In 1997, when my college roommate and I left the premiere of Love Jones, we headed to the nearest drugstore to find a lipstick to match Nina Mosley’s. My best friend got Nina’s haircut. I teased her mercilessly, but I was secretly envious. I bought the soundtrack, the VHS and, later, the DVD.
Find any “About Me” that I’ve completed in the last 20 years, and find Love Jones under “Favorite Movie.” Five years ago, while in Chicago, I even made a pilgrimage to the Wild Hare, the site of Nina and Darius’ first date. It doesn’t get more Love Jones than me.
So imagine my excitement at the news last summer that a theater adaptation, Love Jones the Musical, was in the works. I immediately tagged my bestie on Facebook: “I’m not sure how they’re going to make a musical out of this, but you know we’re goin’, right?” It turns out the makers of Love Jones the Musical weren’t sure, either.
My bestie couldn’t make it to the show because of prior obligations, but my former roommate and I made plans to attend together. Though it had been 20 years since we first met Nina and Darius, we could still quote their lines. We reminisced excitedly during the car ride to the theater, trying to imagine how some of the scenes we loved would be re-created in the musical.
Once inside, however, we were somewhat bummed to find a sign announcing that none of the show’s three biggest stars—Chrisette Michele, Musiq Soulchild and Marsha Ambrosius—would be performing. Instead, we’d be seeing Michel’le, Ginuwine and Sisqo.
Disappointed but undaunted, we found our seats and settled in eagerly as the lights dimmed. As we whispered excitedly, we were interrupted by MC Lyte making a rather peculiar announcement. When she finished, I turned to my friend and repeated what I thought I’d heard: “Did she just say that none of the music, poetry nor dialogue from the movie would be in this production?”
Responding to the growing sound of collective confusion from the audience, Lyte followed up with an amused, “What? Is that gonna be a problem?”
It was not a problem for me because it was too ridiculous to be true. Clearly, she was teasing us. How could they even make Love Jones the Musical without any of the key elements that make Love Jones—Love Jones?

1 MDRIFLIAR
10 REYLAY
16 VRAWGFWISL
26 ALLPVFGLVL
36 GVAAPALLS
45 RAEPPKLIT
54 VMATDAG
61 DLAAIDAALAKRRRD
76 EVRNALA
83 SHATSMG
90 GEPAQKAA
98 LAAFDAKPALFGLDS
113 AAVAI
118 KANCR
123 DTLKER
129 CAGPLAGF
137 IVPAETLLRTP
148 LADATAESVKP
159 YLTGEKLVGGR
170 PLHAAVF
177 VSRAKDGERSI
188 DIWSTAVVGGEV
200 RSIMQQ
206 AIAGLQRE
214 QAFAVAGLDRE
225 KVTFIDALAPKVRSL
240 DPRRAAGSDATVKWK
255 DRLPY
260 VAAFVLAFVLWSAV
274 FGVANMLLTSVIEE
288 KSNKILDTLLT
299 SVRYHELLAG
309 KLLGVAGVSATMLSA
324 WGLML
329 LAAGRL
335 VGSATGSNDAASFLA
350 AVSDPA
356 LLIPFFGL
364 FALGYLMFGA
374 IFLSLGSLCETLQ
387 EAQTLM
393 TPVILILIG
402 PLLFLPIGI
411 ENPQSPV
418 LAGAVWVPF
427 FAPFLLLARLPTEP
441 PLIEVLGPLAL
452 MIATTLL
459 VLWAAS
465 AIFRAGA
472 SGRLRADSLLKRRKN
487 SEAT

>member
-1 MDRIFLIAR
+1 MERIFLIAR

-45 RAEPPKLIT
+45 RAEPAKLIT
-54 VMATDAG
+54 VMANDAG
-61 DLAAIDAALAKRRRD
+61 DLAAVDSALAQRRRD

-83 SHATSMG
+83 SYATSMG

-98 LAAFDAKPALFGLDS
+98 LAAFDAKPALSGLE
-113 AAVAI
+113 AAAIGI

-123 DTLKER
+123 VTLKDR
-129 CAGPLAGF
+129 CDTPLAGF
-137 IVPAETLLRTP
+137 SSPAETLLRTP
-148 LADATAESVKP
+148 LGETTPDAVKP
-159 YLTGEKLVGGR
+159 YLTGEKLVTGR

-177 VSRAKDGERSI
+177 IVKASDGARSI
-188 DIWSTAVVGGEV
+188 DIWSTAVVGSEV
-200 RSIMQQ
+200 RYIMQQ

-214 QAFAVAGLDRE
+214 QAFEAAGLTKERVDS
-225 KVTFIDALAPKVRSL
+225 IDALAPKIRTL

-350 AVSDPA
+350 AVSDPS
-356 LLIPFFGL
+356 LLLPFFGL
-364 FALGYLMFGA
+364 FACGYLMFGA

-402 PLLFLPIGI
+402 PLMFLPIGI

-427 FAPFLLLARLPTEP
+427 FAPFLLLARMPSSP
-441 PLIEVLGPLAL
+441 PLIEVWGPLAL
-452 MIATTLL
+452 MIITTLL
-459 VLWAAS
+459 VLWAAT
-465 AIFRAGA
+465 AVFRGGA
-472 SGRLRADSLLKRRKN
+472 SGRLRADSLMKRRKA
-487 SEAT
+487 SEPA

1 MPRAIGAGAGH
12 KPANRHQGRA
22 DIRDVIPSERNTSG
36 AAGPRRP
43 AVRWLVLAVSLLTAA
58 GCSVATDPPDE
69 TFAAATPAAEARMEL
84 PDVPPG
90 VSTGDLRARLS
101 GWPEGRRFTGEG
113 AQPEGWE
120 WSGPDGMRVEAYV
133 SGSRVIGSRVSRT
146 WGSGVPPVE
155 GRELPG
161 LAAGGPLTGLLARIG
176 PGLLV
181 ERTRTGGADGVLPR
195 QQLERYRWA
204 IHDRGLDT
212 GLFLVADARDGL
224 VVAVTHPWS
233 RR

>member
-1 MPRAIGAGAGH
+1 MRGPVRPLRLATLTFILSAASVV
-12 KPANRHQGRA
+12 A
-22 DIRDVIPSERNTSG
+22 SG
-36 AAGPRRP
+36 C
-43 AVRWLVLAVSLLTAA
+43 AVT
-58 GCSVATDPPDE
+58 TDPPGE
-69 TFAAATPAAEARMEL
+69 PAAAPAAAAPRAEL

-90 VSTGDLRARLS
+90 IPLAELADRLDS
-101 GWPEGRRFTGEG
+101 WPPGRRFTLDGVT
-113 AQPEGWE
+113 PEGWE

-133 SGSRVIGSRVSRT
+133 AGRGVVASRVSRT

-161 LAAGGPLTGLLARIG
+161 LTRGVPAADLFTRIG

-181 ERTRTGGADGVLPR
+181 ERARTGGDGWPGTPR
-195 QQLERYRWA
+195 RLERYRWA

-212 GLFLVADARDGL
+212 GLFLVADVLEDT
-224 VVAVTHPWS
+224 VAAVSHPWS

Well, it turns out it’s not that hard.
Rather than use the poetry from the scene at the Sanctuary where audiences first fall in love with Darius, they just named the character “Darius” and the club “The Sanctuary.” Whether the club actually resembles the Sanctuary in any way matters little, and whether Darius’ poetry—one of the character’s defining strengths—is now vulgar and trite matters neither.
The whole musical hinged upon this naming strategy. Find two actresses and name them Josie and Nina. Who cares if they speak, dress and act more like cast members of The Real Housewives? Transform Troy, Savon’s wife, into Nina’s loud-talking, brash, confidant-friend, while Savon becomes the kind of guy who responds with lewd, dramatic gestures whenever Nina bends over. I was beginning to wonder if the musical’s writers had actually seen the film.
Beyond the problems with character development and plot, the utter lack of effort to produce an actual musical was also upsetting. In a musical, original songs typically stand in for dialogue as characters break into songs with lyrics befitting a particular scene. In Love Jones the Musical, characters sometimes abruptly began singing a ’90s hit with unclear connections to the scene.
For example, in one convoluted scene after Darius and Nina have made love, Nina’s ex-fiance, Marvin, shows up while Darius is out. When Darius returns, Nina expresses her desire to see things through with Marvin, causing Darius to storm out and Nina to become confused. Nina inexplicably breaks into a rendition of Yolanda Adams’ gospel hit “Open My Heart.”
At other times, characters paused (or danced along in the shadows) while a singer—here is where Sisqo and Michel’le each made an appearance—took the stage, adjusted the microphone stand and sang a ’90s hit. (Or, in the case of the singer from Silk, humped the stage.)
The production went for cheap laughs based on stereotypical, one-dimensional characters. Egregious use of the n-word, flamboyant gay men and a disheveled obese man with a relaxed head of hair that he referred to ad nauseam as his “Katt Williams” were disturbingly met with laughter from many. But not from the true Love Jones fans. We sat bewildered.
When I got home, I posted my concerns on the musical’s Facebook page. I was summarily blocked. A few other negative reviews or questions about the changed lineup appeared. Those comments were quickly removed. Love Jones the Musical lures fans in with the Love Jones name, but it wishes to offer nothing beyond that.
I’ve still got a love jones, but it’s not for the musical.